Paragon of life

Though not much of a story-teller, paati would regale us with her wit and humour.

We will always remember her as paati. She was also known as “perima”, “paatima” and many other affectionate appellations to the people whom she had readily surrounded her life and her routines with warmth and love. Paati was our paternal grandmother. Happy memories of our childhood revolve around paati, her lingo, her cuisine, her thrift and so many of her singular attributes.

Paati, a child-bride, had travelled with my grandfather to several parts of South India, wherever his work took him and had served him with all obedience and submission expected of a traditional Hindu wife. We knew that she never went to school. But she was hardly uninformed. She spoke all the south Indian languages with ease. In the midst of all her managerial duties, she had even cleverly taught herself to read Tamil haltingly from magazines and books lying at home.

Basking in the afternoon sun at the doorstep in her simple madisaaru and a trade-mark white hakoba blouse, she would enjoy her siestas always mindful of every hawker who called for her at the gate. Sometimes, our pet mongrel and a couple of cats from an ever-multiplying brood that lived in our backyard, would lazily lounge at her feet till late evening in fond expectation of some free milk which she mischievously extracted for them from our local milkman much to his chagrin.

Though not much of a storyteller, paati would regale us with her ready wit and humour. With a song or a ditty for every occasion, she would sing merrily for us in a feeble, dry voice. She would sometimes even unabashedly utter limericks with bawdy lines sending us into peals of laughter, much to the embarrassment of her daughters-in-law.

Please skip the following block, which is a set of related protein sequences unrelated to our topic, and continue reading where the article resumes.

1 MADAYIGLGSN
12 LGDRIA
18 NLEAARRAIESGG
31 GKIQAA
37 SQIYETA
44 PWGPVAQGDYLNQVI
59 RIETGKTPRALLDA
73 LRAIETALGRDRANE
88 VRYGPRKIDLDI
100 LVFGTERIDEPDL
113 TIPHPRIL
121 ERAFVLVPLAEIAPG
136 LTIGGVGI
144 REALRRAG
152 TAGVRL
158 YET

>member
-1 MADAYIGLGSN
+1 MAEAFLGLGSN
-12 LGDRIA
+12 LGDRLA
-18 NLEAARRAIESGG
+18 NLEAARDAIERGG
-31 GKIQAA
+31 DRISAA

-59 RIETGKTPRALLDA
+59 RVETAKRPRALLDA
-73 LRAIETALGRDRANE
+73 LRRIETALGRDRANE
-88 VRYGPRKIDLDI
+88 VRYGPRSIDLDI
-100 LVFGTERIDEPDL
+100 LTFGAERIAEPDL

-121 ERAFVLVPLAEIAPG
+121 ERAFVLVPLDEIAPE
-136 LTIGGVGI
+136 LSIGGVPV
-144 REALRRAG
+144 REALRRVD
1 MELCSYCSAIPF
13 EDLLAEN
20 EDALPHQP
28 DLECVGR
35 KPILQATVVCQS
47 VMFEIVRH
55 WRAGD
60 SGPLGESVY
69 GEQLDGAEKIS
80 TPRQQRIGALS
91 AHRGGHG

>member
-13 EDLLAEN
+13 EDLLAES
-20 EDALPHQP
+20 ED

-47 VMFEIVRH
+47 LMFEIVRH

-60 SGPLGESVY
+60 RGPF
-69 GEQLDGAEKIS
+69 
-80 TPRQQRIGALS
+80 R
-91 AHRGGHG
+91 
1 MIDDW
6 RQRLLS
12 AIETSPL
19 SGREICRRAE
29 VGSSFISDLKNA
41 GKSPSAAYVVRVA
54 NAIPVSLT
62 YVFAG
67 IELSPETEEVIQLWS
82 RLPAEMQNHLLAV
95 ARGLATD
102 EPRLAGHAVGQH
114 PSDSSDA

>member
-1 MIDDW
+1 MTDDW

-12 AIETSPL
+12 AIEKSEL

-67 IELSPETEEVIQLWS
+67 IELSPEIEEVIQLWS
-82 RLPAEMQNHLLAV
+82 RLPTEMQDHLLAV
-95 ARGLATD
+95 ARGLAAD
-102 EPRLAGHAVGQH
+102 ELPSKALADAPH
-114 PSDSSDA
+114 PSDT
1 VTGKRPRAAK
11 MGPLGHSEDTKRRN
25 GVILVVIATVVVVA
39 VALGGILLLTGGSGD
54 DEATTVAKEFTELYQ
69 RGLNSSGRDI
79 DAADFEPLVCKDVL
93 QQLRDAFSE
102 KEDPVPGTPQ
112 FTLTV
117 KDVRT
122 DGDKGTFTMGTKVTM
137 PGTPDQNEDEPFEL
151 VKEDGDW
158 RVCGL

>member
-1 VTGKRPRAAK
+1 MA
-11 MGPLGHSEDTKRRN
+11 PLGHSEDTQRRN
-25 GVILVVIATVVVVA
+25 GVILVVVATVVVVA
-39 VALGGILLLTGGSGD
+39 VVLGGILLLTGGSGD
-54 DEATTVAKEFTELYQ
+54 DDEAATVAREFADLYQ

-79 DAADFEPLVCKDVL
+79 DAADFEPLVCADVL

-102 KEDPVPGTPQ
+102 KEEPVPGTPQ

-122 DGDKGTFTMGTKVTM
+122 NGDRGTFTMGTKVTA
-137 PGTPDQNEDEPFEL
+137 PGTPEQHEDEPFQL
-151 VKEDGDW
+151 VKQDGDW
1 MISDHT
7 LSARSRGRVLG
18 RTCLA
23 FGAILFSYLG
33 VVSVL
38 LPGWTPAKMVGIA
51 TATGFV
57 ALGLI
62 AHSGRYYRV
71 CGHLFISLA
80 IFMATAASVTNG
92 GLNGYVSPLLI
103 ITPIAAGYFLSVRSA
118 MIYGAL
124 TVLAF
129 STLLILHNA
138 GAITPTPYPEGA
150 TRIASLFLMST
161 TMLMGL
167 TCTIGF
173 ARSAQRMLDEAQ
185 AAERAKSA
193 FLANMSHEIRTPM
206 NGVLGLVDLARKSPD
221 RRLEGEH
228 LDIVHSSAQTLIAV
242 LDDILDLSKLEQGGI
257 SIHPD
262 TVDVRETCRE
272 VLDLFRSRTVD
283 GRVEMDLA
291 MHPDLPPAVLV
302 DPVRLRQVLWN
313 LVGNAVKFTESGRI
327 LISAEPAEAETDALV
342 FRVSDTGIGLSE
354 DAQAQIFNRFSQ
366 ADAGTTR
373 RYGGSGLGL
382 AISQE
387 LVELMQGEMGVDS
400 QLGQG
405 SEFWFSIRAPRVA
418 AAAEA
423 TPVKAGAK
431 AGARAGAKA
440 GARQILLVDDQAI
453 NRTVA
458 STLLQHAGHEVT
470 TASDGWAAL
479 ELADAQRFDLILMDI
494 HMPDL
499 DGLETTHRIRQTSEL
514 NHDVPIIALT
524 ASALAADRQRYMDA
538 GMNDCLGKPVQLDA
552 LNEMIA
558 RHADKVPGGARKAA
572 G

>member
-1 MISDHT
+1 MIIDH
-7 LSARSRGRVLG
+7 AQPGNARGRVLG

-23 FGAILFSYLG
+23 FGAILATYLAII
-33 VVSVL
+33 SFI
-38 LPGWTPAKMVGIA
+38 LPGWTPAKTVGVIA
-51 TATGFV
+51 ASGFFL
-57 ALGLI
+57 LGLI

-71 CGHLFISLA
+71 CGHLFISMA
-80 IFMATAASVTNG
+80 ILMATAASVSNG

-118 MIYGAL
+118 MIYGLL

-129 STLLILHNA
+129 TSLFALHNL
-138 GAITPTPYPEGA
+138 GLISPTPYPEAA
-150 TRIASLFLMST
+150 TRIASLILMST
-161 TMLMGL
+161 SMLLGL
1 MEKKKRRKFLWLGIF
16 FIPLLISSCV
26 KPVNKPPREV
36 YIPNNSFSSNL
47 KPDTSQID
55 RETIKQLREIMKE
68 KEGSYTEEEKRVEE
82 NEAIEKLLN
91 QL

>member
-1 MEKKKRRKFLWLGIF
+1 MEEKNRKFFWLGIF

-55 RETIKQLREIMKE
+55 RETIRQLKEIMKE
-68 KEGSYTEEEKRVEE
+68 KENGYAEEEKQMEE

An avid gardener that she was, paati fondly nurtured a large garden full of plantain trees, several varieties of guava, pomegranate, chikoo, gooseberries and countless varieties of tubers, herbs and flowering plants. If she was not found in her kitchen, she sure was in her garden pulling out weeds from the herb hedges. We never returned unrewarded from garden tours with her.

Paati never expressed any desire to buy or keep anything for herself. Her possessions were all tucked away in a tiny, two-shelved wooden cupboard inside the kitchen, in which she mostly kept our monthly ration of biscuits and goodies, some small change and sundry odds and ends. Despite its spartan contents, this cupboard interested us kids no end. Its creaking rattle would draw us from all corners of our home to her and she would lovingly push a biscuit or two in our hands and shoo us away. 

Though generally in good health, the clammy Bangalore weather gave her frequent wheezing bouts in her advancing years. Nevertheless, she cheerfully chugged along till the ripe age of 90. Over the years, education, jobs, marriages and several deaths vastly diluted our large, joint family. A quiet descended upon our large home, which once rang with sounds of mirth and bustling activity, with paati at its helm.

However, paati has never been forgotten. No conversation between us cousins or the mamas and mamis in the family is ever complete without alluding to paati and her travails. When I share vignettes of my cherished growing years with paati, her life and her wisdom with my 10-year old, I also wonder if he will ever carry similar, happy memories for his children.

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